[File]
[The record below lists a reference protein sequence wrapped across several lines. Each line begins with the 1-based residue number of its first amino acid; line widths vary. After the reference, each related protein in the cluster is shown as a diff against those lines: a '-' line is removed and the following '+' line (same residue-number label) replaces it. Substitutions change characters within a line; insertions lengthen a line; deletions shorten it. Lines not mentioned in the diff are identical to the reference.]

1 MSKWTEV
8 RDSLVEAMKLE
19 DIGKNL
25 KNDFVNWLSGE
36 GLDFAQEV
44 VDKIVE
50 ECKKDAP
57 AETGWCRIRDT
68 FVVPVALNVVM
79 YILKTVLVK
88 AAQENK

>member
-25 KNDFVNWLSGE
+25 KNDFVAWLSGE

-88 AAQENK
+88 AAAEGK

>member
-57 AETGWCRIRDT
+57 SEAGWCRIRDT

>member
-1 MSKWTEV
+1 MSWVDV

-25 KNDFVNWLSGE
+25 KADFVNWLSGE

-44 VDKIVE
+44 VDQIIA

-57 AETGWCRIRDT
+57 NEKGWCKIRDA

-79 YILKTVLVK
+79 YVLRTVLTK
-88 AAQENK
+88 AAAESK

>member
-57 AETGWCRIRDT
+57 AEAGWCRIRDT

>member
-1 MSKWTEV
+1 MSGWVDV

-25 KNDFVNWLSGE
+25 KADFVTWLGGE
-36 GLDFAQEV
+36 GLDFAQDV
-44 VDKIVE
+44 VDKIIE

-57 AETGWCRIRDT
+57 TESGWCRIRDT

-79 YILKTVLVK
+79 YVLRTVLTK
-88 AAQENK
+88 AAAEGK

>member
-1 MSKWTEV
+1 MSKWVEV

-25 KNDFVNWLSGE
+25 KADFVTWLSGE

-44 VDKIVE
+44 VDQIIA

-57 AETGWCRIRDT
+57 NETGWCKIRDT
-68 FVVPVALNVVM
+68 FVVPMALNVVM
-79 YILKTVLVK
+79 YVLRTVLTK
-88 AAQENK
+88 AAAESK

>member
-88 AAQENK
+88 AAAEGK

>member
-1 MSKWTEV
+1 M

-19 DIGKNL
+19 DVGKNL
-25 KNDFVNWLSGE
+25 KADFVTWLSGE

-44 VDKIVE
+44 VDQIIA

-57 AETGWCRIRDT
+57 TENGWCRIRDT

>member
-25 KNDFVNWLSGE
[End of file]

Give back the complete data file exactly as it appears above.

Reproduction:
[The record below lists a reference protein sequence wrapped across several lines. Each line begins with the 1-based residue number of its first amino acid; line widths vary. After the reference, each related protein in the cluster is shown as a diff against those lines: a '-' line is removed and the following '+' line (same residue-number label) replaces it. Substitutions change characters within a line; insertions lengthen a line; deletions shorten it. Lines not mentioned in the diff are identical to the reference.]

1 MSKWTEV
8 RDSLVEAMKLE
19 DIGKNL
25 KNDFVNWLSGE
36 GLDFAQEV
44 VDKIVE
50 ECKKDAP
57 AETGWCRIRDT
68 FVVPVALNVVM
79 YILKTVLVK
88 AAQENK

>member
-25 KNDFVNWLSGE
+25 KNDFVAWLSGE

-88 AAQENK
+88 AAAEGK

>member
-57 AETGWCRIRDT
+57 SEAGWCRIRDT

>member
-1 MSKWTEV
+1 MSWVDV

-25 KNDFVNWLSGE
+25 KADFVNWLSGE

-44 VDKIVE
+44 VDQIIA

-57 AETGWCRIRDT
+57 NEKGWCKIRDA

-79 YILKTVLVK
+79 YVLRTVLTK
-88 AAQENK
+88 AAAESK

>member
-57 AETGWCRIRDT
+57 AEAGWCRIRDT

>member
-1 MSKWTEV
+1 MSGWVDV

-25 KNDFVNWLSGE
+25 KADFVTWLGGE
-36 GLDFAQEV
+36 GLDFAQDV
-44 VDKIVE
+44 VDKIIE

-57 AETGWCRIRDT
+57 TESGWCRIRDT

-79 YILKTVLVK
+79 YVLRTVLTK
-88 AAQENK
+88 AAAEGK

>member
-1 MSKWTEV
+1 MSKWVEV

-25 KNDFVNWLSGE
+25 KADFVTWLSGE

-44 VDKIVE
+44 VDQIIA

-57 AETGWCRIRDT
+57 NETGWCKIRDT
-68 FVVPVALNVVM
+68 FVVPMALNVVM
-79 YILKTVLVK
+79 YVLRTVLTK
-88 AAQENK
+88 AAAESK

>member
-88 AAQENK
+88 AAAEGK

>member
-1 MSKWTEV
+1 M

-19 DIGKNL
+19 DVGKNL
-25 KNDFVNWLSGE
+25 KADFVTWLSGE

-44 VDKIVE
+44 VDQIIA

-57 AETGWCRIRDT
+57 TENGWCRIRDT

>member
-25 KNDFVNWLSGE